QPA Hosted a Night of Magical Queer Talent
Luís Escobar, staff writer
Coming Out Week is an important reminder for queer people to be proud of who they are. Walking into the Sateren Auditorium on the closing night of Coming Out Week was awe-inspiring. Seeing every performer be their authentic self and become vulnerable yet thrilled on the stage was an incredible experience. From students who were expressing themselves through art to drag performers who ate that stage up!
From Oct. 10 to Oct 14, Coming Out Week has been filled with pride thanks to Augsburg’s own Queer Pride Alliance (QPA)! Ending the week on a night filled with queer talent was perfect. The Sateren Auditorium was beautiful, with rainbow lights on the stage setting the mood for fun and comforting vibes. Even before the performance started, everyone was just happy to be surrounded by other queer people, being able to be themselves wholeheartedly.
The performances began with an original song by senior Jack Jenson with an original song about being trans and dealing with constant reminders that the world is not always welcoming for us. The audience immediately began cheering in support. A passive visitor stated “It was nice hearing someone just be honest, like really share their thoughts.” Two more student performances occurred: a duo who had performed covers of “Been a Son” and “Polly” by Nirvana. Student performances ended with Maggie Venhuizen, a second year student who stirred up the stage with her music performance on her guitar, performing guitar covers of Alice Cooper and other metal artists. Shredding the guitar, the energy spiked in the audience.
After intermission, the drag queen guest performers took the stage. Aranya made their way onto the stage with a mix of Lady Gaga songs, getting the audience cheering almost immediately. Their outfit matched their performance, nothing shy of provocative and flashy. It is almost impossible to find words for their performance, and it was clear the audience was in love with everyone’s performances. Bettybang capitalized on the excitement from Aranya, taking every chance to be close with the audience, photobombing to their delight, dancing and managing to do flips in four-inch heels. Cia Vanity was the last of the three performers, performing all across the stage and auditorium to match the energy, and lip synching to hit Latinx songs.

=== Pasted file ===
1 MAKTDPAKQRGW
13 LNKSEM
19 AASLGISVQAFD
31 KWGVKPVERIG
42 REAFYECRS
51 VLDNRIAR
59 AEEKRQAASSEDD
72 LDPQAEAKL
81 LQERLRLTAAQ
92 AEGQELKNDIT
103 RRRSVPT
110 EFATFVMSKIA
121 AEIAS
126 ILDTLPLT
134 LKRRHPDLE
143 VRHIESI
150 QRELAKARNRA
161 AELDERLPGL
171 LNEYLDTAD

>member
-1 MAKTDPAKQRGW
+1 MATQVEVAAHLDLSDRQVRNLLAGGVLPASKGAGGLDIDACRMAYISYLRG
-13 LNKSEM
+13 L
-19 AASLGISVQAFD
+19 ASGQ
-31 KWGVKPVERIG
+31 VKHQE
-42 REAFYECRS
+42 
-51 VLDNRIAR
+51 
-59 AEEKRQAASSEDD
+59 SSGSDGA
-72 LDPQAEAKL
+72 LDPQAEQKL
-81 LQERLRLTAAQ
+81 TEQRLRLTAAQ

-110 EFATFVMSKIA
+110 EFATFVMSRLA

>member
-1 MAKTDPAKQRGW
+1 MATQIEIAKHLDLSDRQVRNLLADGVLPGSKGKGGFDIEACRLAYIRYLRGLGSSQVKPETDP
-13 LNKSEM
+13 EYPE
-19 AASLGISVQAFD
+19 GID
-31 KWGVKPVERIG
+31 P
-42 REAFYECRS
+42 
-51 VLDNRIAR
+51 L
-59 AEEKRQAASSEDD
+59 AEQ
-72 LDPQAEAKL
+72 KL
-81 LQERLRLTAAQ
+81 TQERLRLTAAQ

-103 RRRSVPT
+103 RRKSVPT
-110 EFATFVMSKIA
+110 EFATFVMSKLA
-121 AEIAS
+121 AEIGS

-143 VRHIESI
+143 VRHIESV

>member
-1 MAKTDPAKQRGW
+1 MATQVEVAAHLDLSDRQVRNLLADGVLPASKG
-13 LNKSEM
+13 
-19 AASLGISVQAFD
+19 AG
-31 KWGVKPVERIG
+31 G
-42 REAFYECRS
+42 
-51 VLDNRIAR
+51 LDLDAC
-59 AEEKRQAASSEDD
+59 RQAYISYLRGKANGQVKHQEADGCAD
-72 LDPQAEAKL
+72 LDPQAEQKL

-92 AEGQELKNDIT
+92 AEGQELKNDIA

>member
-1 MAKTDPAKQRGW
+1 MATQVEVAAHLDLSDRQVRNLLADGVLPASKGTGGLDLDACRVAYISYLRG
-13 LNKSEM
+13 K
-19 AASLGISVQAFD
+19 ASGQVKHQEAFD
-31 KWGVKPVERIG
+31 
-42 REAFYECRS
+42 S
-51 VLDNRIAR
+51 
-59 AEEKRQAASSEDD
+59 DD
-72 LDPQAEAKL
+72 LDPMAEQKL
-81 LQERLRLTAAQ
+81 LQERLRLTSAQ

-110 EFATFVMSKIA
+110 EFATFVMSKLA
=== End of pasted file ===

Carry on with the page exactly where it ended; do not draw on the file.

As a queer person that often presents androgynous or feminine, it was inspiring to see drag queens perform, being confident in themselves and their identity. Two of the performers, Cia Vanity and Aryana, also identified as Latinx, and it is not often that I find other open queer Latinx people. Sharing that space and that moment with each of the performers, being able to support them, was something that will stay with me forever.
“Being my first drag show, it was really nice to be surrounded by other queer people. It felt like a safe space. I’d love to go back and see another [drag show], I’m excited to see what else QPA brings for other pride events,” shared J’Mariyoun Jordan. Other students shared the same sentiment, many coming from backgrounds where their exposure to other queer people is limited. We hope QPA is able to continue making events to bring the queer community together.